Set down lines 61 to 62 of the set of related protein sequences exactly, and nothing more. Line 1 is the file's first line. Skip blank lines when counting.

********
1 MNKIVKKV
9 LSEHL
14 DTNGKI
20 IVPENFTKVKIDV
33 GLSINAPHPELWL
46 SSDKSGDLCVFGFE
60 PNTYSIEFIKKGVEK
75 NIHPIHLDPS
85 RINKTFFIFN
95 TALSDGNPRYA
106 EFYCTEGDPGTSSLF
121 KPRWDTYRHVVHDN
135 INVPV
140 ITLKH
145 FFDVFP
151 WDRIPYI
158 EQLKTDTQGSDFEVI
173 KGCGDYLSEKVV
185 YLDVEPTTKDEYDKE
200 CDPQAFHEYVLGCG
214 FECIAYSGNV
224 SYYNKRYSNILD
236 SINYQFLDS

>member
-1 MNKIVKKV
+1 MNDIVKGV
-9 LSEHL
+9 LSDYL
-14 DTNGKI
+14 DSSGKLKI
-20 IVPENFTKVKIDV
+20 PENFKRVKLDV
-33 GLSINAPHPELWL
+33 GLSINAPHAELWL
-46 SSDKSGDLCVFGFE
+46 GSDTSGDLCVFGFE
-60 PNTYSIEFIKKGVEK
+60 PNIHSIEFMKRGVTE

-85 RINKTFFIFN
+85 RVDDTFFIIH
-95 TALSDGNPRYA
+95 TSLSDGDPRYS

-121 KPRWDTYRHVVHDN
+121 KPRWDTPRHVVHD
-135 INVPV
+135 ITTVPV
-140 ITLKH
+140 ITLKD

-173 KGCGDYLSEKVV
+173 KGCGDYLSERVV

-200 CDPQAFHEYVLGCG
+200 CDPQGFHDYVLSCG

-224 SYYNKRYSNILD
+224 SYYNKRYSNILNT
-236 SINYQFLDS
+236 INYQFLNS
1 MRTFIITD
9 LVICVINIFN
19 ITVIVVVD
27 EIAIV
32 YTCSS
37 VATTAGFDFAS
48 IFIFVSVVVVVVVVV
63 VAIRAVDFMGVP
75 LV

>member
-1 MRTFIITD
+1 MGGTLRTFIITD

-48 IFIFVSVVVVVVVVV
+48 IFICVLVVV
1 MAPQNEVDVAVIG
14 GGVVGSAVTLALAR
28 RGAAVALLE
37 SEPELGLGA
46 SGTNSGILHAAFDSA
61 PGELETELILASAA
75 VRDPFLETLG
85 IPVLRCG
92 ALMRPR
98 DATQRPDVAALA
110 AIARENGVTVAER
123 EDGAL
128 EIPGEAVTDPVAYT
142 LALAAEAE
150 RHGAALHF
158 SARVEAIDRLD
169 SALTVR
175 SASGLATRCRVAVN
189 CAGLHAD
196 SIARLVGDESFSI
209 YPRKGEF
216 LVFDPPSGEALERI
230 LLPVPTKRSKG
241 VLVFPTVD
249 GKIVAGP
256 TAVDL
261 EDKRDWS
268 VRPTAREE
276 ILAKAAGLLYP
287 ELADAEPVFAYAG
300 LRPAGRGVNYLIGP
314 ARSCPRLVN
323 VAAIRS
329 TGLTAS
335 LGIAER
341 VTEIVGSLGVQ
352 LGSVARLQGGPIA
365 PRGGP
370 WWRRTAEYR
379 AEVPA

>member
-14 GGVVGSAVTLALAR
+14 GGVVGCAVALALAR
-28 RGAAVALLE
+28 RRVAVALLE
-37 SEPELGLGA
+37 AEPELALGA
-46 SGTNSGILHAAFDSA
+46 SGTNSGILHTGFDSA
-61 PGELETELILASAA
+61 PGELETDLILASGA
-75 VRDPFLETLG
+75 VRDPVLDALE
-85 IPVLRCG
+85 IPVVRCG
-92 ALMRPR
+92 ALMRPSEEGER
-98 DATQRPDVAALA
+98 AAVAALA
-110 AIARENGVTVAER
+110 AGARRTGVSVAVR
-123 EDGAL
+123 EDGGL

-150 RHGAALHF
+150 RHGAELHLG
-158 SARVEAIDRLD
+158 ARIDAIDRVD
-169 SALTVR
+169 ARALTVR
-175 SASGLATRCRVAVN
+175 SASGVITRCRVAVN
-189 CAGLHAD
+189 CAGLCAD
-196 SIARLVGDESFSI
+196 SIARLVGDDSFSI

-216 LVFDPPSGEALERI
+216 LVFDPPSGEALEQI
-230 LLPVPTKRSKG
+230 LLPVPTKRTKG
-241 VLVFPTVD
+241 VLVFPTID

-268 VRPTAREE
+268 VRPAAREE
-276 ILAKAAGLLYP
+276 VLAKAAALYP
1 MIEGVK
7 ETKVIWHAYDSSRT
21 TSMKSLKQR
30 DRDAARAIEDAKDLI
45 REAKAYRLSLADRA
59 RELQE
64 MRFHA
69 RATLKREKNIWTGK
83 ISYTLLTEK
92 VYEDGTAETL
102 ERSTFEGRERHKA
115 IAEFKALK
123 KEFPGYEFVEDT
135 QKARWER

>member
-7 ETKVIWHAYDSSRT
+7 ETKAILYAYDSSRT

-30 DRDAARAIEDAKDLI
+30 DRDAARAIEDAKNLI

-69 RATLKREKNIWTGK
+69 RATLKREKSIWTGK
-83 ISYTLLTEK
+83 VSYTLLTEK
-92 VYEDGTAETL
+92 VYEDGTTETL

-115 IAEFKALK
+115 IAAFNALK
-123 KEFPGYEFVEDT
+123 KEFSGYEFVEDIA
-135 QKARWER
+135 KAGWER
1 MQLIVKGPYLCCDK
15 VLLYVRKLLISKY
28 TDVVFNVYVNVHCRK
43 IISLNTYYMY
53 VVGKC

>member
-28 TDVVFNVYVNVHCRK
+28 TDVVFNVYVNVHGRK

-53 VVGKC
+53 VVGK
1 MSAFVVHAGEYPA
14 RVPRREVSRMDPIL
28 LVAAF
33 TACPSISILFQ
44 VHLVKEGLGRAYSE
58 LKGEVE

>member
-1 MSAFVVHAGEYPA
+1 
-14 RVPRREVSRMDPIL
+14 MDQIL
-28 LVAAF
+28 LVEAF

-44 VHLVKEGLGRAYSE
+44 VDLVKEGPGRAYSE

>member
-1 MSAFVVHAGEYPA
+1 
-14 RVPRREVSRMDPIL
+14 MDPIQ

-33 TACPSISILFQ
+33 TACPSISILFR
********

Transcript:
32 YTCSS
37 VATTAGFDFAS